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Brait CEO John Gnodde
Brait CEO John Gnodde

Did Steinhoff or Brait buy Poundland? - UK


Business Day Live - Jun 15th 2016, 11:17

London — Bid hopes sent UK retailer Poundland surging yesterday after a mystery buyer paid a big premium to become the discount retailer’s biggest shareholder. 

Traders speculated that South African peers Steinhoff and Brait could be interested. However, it was unclear why any bidder would make its move ahead of a quarterly trading update scheduled for tomorrow.

Poundland shares surged 23.7% to 195.8 pence.

Traders were tipped off to the stake building after Investec handled a single off-market trade of 40.9-million shares at 195p apiece, against an undisturbed price of 155p.

Warburg Pincus, Poundland’s 15.3% shareholder, which floated the retailer two years ago at 300p a share, was rumoured to have been the seller. Nevertheless, Poundland’s board was said to be in the dark as to the identity of the buyer.

Referendum uncertainty, sterling’s weakness, and squeezed bond yields dragged the market lower for a fourth straight day. The FTSE 100 slid 2%, or 121.44 points, to 5,923.53.

Housebuilders dropped after Crest Nicholson said central London sales rates were down 60%. Stephen Stone, chief executive, said he had grown a "little bit concerned" about outer London house prices and highlighted a boom in demand along the Crossrail route.

Crest fell 7.1% to 520.5p, Barratt Developments was down 3.7% to 516.5p, and Taylor Wimpey slipped 3.7% to 173.1p.

Berkeley, which has the most central London exposure, was off 4.2% to £29.90 ahead of results expected today.

"The listed housebuilders we follow all stopped buying land in central London 18-24 months ago and have since focused on [Tube] zones 3-6," said Jefferies. "Given the house price inflation over the last 24 months ... we believe that there is plenty of margin buffer in those London land banks."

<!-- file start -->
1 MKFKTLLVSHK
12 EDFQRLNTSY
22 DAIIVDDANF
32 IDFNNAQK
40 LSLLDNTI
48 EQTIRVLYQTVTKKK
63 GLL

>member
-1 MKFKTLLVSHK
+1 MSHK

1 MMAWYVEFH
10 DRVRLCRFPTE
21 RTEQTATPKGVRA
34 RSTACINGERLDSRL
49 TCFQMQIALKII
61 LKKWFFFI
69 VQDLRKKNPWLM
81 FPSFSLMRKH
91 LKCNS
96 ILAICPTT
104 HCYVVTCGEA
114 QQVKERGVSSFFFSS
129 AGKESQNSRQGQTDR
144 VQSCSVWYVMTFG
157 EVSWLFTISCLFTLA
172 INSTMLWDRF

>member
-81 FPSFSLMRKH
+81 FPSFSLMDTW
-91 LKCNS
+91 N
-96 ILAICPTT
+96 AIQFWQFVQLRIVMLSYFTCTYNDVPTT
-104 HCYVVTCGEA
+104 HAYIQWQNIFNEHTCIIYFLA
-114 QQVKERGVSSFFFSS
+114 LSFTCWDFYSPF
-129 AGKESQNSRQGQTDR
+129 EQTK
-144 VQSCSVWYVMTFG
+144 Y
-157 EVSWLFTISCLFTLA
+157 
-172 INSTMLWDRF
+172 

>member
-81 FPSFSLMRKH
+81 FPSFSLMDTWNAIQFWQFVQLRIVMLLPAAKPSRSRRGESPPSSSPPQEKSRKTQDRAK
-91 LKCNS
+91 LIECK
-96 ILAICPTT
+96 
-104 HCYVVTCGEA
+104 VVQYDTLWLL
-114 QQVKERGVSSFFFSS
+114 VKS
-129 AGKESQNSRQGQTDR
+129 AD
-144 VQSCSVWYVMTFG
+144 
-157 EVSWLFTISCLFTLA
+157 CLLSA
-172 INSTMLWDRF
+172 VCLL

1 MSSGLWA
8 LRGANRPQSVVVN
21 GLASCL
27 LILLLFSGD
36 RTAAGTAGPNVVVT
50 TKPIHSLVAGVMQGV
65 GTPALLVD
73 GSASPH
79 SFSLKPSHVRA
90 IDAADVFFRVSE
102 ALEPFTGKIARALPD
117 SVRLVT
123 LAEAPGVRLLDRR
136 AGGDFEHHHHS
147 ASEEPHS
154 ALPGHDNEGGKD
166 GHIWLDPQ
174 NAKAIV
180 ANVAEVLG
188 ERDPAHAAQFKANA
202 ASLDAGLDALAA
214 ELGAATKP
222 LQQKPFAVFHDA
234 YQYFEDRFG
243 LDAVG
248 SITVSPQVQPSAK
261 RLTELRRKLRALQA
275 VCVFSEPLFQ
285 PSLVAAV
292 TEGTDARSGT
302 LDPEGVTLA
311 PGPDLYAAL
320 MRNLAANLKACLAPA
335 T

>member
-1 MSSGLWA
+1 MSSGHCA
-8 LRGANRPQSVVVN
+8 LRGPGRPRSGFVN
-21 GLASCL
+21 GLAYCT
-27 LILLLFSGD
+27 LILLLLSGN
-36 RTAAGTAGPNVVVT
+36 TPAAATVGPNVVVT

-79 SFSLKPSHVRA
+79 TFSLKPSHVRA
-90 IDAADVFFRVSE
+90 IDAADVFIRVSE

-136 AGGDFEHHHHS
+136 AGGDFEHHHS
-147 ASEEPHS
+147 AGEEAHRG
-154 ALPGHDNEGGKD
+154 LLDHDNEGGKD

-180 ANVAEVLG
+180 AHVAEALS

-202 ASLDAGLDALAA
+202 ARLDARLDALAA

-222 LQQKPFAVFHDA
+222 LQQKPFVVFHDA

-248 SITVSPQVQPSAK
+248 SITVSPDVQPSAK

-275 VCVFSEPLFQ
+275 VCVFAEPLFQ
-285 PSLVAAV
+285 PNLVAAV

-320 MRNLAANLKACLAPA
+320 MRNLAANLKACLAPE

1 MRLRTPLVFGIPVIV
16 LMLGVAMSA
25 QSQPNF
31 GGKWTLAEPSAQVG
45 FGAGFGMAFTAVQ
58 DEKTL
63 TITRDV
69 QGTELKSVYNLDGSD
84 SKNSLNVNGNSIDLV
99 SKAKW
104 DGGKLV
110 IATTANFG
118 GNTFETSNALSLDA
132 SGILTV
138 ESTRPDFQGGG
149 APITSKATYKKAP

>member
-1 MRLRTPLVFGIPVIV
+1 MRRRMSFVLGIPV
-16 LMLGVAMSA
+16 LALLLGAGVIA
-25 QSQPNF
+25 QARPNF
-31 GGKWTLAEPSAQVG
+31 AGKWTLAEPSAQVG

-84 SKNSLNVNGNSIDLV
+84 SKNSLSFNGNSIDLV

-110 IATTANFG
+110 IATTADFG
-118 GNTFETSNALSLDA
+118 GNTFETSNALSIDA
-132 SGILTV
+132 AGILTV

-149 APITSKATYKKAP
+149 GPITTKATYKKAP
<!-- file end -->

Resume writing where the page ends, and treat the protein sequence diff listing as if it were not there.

Go-Ahead tumbled 18% to £19.95 after warning that margins at its Thameslink rail franchise would be half the expected rate, at just 1.5%. Blaming "very challenging performance and industrial relations environments", the transport group said earnings lost from investment into the franchise over the next two years would not be fully recovered during the life of the contract.

Stagecoach, which won its East Coast rail franchise in the same bidding round as Go-Ahead’s Thameslink contract, was down 5.5% to 234.5p.

Telecom Plus, the utility bundle reseller, lost 6.7% to 950p after full-year earnings came in at the low end of guidance. Customer growth fell to just 1.2%, from about 20% in late 2013 when the company locked itself into a supply contract with Npower — a deal some analysts believe has blunted competitiveness.From Business Day Live 

Read more about: steinhoff | retail | poundland | london | investec | brait

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